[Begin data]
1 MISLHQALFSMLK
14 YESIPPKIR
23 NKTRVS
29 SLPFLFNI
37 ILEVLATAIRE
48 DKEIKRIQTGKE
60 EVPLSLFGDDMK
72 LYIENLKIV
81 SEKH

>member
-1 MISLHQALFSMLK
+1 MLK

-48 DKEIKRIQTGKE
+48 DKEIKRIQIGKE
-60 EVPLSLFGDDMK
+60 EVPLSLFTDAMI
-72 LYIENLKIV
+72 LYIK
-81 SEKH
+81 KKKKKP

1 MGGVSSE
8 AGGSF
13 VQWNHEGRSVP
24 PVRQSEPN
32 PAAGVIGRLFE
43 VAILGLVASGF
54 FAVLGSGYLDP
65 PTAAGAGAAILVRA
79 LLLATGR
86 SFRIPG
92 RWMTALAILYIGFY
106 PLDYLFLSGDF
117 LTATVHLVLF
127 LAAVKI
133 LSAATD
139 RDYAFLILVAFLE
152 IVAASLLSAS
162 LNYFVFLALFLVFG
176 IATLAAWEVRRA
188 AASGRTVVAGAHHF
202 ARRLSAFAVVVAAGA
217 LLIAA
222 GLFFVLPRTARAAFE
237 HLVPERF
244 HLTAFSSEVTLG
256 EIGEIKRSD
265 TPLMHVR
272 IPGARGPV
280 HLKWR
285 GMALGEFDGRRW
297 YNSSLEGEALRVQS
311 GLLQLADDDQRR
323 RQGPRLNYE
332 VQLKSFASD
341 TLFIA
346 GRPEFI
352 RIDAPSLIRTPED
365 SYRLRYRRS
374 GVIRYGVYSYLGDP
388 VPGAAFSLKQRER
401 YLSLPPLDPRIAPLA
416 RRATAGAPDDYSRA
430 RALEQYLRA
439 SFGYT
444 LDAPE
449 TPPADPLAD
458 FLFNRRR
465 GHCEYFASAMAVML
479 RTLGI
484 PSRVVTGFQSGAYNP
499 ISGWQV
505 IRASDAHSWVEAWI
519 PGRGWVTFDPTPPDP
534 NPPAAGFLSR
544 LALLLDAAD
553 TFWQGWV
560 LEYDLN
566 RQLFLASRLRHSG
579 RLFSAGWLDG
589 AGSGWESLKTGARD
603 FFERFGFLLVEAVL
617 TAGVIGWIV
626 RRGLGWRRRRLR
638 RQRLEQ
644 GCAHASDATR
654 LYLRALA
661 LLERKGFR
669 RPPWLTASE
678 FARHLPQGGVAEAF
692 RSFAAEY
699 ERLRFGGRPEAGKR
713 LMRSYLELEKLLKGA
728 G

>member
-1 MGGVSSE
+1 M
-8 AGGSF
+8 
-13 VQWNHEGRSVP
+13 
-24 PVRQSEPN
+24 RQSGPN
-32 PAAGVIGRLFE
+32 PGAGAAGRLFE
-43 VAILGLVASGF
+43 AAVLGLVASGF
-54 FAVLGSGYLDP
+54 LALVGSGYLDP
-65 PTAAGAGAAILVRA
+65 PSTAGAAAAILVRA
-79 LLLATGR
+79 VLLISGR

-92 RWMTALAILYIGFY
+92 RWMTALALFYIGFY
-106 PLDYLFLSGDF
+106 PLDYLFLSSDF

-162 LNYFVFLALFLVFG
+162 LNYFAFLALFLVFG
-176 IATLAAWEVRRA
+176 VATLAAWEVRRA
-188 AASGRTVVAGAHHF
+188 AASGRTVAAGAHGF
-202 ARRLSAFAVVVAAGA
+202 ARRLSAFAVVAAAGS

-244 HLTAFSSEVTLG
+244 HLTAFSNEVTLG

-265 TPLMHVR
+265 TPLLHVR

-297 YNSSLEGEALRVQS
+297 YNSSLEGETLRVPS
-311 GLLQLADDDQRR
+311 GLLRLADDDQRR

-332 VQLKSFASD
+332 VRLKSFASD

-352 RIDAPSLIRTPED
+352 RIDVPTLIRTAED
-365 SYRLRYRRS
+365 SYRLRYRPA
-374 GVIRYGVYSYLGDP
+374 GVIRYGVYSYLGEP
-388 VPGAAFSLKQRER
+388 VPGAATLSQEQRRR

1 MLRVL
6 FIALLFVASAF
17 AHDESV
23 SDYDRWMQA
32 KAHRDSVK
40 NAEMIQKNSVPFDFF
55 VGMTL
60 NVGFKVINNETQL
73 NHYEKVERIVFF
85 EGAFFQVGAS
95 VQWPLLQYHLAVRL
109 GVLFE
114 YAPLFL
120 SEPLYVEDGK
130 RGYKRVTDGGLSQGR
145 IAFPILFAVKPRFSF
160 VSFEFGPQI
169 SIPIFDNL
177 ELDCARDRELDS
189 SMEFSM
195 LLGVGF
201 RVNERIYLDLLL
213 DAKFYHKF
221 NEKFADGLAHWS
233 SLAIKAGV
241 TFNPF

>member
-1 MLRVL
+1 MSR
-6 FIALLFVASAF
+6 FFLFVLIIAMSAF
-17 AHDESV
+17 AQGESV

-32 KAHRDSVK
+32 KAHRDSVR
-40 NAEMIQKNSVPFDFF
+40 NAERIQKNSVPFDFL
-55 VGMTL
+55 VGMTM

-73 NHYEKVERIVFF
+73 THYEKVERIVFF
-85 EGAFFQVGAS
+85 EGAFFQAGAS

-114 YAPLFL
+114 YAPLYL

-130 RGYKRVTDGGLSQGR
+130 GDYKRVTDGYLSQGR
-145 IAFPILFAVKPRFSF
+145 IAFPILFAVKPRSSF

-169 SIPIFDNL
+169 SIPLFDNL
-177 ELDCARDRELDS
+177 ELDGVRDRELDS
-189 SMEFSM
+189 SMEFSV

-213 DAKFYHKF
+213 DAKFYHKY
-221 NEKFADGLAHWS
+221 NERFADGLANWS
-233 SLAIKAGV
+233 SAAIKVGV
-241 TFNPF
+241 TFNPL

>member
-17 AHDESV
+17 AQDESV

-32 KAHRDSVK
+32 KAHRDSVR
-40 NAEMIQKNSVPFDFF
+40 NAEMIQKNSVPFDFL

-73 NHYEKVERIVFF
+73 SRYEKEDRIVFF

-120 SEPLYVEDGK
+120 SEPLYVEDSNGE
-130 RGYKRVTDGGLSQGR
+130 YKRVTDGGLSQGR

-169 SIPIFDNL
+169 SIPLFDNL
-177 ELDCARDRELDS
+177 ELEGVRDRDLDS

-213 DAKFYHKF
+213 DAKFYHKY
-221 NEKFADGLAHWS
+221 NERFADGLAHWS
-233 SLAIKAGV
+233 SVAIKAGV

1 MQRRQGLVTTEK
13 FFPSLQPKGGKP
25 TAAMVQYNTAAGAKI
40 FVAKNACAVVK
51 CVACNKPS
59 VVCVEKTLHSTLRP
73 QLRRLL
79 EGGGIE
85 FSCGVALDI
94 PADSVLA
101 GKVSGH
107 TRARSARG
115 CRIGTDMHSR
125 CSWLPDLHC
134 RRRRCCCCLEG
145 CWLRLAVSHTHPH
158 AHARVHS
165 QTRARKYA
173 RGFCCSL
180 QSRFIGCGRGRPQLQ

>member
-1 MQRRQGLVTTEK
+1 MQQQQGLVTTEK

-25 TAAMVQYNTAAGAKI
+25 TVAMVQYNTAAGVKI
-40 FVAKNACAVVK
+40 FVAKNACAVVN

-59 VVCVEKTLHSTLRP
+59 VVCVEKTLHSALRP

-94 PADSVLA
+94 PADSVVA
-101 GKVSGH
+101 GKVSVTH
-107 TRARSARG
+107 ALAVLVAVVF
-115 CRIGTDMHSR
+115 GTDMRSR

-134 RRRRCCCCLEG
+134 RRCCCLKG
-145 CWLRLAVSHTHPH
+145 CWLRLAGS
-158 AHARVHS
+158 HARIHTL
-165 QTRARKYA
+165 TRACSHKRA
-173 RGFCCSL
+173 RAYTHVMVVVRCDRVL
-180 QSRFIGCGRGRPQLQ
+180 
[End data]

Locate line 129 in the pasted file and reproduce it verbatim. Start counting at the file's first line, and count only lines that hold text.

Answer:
-297 YNSSLEGEALRVQS